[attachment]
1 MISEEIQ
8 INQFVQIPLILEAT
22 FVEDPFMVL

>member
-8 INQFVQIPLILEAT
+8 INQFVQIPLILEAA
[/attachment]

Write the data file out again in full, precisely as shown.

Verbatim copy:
1 MISEEIQ
8 INQFVQIPLILEAT
22 FVEDPFMVL

>member
-8 INQFVQIPLILEAT
+8 INQFVQIPLILEAA